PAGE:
‘Women Laughing Alone with Salad’ is a bountiful, meaty dish best served flaming hot

Chi Park/Staff

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You’ve seen her before. Her head is tilted back, faux smile plastered ear-to-ear, a dressing-less salad in one hand and a fork in the other. Her eyes are half closed in a gesture of pure bliss because yum! — what could be tastier than a handful of plain romaine and GMO’d tomatoes? To the woman laughing alone with salad, there seems to be absolutely nothing better.

The image of a lonely woman eating bland, healthy food serves as the soulless inspiration for  Sheila Callaghan’s soulful play “Women Laughing Alone with Salad.” Callaghan’s dark feminist comedy does not so much subvert these bland images of automatons as it turns the volume on high and magnifies them to an ear-shattering shriek of feminine frustration. It’s loud, it hurts, it can sometimes feel like a Judith Butler lecture pumped up on steroids, but oh boy, is it a whole lot more tasty than a lackluster garden salad.

The play begins with a simple tableau: three unnamed women (Melanie DuPuy, Regina Morones and Sango Tajima) sit on a park bench, decked out in raincoats, and begin to eat their salads. That sounds normal enough, right?

But soon, in between bites, each of the three woman start to laugh. It’s a chuckle at first, then a deep-belly giggle and finally a full-body, hysterical roar. Their mouths are open, we see the salad, and it’s disgusting. What was cute, petite and in-check is now monstrous. Then, enters a man (Caleb Cabrera) who pops down on the bench, manspreads and pulls out a monstrous burrito. The women quiet down and stare at the burrito with a painful longing. These women have never seen anything as beautiful as that burrito before. But they can’t have it.

This may all sound a tad dramatic, and it is, but that is Callaghan and director Susannah Martin’s whole point. They magnify struggles men take for granted (i.e. a scene depicting what the characters should order for brunch becomes the most dramatic in the play) into issues of life and death.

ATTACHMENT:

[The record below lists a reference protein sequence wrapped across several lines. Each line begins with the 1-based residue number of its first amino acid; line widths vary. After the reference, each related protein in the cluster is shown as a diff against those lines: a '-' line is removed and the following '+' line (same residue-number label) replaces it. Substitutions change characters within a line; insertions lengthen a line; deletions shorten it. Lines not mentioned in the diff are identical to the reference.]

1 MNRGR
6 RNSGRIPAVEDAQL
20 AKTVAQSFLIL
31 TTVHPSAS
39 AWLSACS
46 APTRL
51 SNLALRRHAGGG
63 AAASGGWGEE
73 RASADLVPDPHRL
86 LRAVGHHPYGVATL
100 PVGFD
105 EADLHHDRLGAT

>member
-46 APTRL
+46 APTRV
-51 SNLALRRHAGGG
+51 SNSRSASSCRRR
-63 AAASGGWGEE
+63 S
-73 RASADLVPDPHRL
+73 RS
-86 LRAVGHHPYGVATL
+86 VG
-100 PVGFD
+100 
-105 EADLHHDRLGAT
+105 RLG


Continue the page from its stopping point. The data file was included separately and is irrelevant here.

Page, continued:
We follow Guy (Cabrera), a middle-class, moody English grad who cannot understand why his girlfriend Tori (Tajima) won’t just order a burger every once in a while. Yet, when Guy meets Meredith (Morones) at a club one night, he sees something different. He sees someone physically and emotionally larger than life, a girl whom he is singularly attracted to because she is a couple sizes larger than he’s used to. Does Guy care that Meredith has her own body issues, too? No, she’s a commodity that has to be obtained, an exotic catch that he wants to reel in.

This, however, is not your typical “love triangle.” Callaghan imbues every sense of “Women Laughing Alone with Salad” with an in-your-face satirical intensity that only slightly lets up in the play’s second act. When a woman eats a vegetable, she groans as if she’s mid-orgasm. Salads fall from the sky, lettuce shoots from the wings and Tajima gives a valant lip-synced performance to Kanye West’s “Power” that even RuPaul would applaud.

Mikiko Uesugi’s stunning set design magnifies these details, surrounding the characters and the audience with marketable images and videos of women gobbling up plain salads or, as the narrator recounts, “wearing white pants and doing cartwheels while on my period.” The performance’s successful use of multimedia gives context to the human drama onstage and perpetuates the argument that the characters’ internalized misogyny is not some random feeling but directly perpetuated by media producers and their capitalistic instincts.

It would be easy to become completely estranged by the twists, jumbles and countless salad bowls. But Callaghan’s characters always reel us back in. They should all be cliches — but the writing is too specific and the acting is too thoughtful to go there.

Callaghan and Martin’s play is a lot, and purposefully so. They magnify the internalized misogyny and complacency within all of us and ask us what we’re going to do about it. Are we going to look at a stock photo of a woman laughing alone with salad and see an aspirational representation of femininity or a discourse of commodification and destruction? It’s hard to say, but leaving the Ashby Stage, you’ll know one thing for sure: You’ll never want to touch a salad again.

Contact Nils Jepson at [email protected].